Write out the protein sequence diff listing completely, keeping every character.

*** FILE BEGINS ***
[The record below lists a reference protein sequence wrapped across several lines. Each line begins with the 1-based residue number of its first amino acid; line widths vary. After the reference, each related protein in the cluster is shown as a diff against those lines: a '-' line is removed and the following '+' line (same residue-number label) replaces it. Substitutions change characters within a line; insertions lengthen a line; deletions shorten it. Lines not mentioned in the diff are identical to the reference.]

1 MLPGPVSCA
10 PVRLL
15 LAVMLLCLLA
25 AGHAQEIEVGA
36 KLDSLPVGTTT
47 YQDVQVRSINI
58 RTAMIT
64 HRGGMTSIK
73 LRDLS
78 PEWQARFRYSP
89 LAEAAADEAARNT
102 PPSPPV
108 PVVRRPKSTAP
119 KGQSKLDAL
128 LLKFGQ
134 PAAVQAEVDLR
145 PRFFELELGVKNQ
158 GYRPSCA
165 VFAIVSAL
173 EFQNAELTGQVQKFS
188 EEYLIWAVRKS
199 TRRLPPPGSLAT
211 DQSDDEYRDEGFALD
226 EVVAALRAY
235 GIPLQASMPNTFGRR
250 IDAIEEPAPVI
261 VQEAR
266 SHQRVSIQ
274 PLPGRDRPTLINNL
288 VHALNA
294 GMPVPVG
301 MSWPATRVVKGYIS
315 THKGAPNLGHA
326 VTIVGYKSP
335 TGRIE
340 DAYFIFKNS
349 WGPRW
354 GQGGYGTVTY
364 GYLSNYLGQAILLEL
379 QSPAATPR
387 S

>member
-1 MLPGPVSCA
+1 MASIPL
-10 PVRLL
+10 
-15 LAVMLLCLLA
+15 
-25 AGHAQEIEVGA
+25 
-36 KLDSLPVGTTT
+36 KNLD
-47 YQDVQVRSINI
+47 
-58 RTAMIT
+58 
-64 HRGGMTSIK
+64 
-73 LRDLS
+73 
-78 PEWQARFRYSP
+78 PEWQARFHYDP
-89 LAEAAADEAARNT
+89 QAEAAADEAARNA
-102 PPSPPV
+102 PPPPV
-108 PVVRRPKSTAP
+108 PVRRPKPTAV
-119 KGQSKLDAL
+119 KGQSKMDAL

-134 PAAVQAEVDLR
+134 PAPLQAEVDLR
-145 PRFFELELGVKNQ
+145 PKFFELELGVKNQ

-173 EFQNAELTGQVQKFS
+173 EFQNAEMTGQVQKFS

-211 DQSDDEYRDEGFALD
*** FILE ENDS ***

[The record below lists a reference protein sequence wrapped across several lines. Each line begins with the 1-based residue number of its first amino acid; line widths vary. After the reference, each related protein in the cluster is shown as a diff against those lines: a '-' line is removed and the following '+' line (same residue-number label) replaces it. Substitutions change characters within a line; insertions lengthen a line; deletions shorten it. Lines not mentioned in the diff are identical to the reference.]

1 MLPGPVSCA
10 PVRLL
15 LAVMLLCLLA
25 AGHAQEIEVGA
36 KLDSLPVGTTT
47 YQDVQVRSINI
58 RTAMIT
64 HRGGMTSIK
73 LRDLS
78 PEWQARFRYSP
89 LAEAAADEAARNT
102 PPSPPV
108 PVVRRPKSTAP
119 KGQSKLDAL
128 LLKFGQ
134 PAAVQAEVDLR
145 PRFFELELGVKNQ
158 GYRPSCA
165 VFAIVSAL
173 EFQNAELTGQVQKFS
188 EEYLIWAVRKS
199 TRRLPPPGSLAT
211 DQSDDEYRDEGFALD
226 EVVAALRAY
235 GIPLQASMPNTFGRR
250 IDAIEEPAPVI
261 VQEAR
266 SHQRVSIQ
274 PLPGRDRPTLINNL
288 VHALNA
294 GMPVPVG
301 MSWPATRVVKGYIS
315 THKGAPNLGHA
326 VTIVGYKSP
335 TGRIE
340 DAYFIFKNS
349 WGPRW
354 GQGGYGTVTY
364 GYLSNYLGQAILLEL
379 QSPAATPR
387 S

>member
-1 MLPGPVSCA
+1 MASIPL
-10 PVRLL
+10 
-15 LAVMLLCLLA
+15 
-25 AGHAQEIEVGA
+25 
-36 KLDSLPVGTTT
+36 KNLD
-47 YQDVQVRSINI
+47 
-58 RTAMIT
+58 
-64 HRGGMTSIK
+64 
-73 LRDLS
+73 
-78 PEWQARFRYSP
+78 PEWQARFHYDP
-89 LAEAAADEAARNT
+89 QAEAAADEAARNA
-102 PPSPPV
+102 PPPPV
-108 PVVRRPKSTAP
+108 PVRRPKPTAV
-119 KGQSKLDAL
+119 KGQSKMDAL

-134 PAAVQAEVDLR
+134 PAPLQAEVDLR
-145 PRFFELELGVKNQ
+145 PKFFELELGVKNQ

-173 EFQNAELTGQVQKFS
+173 EFQNAEMTGQVQKFS

-211 DQSDDEYRDEGFALD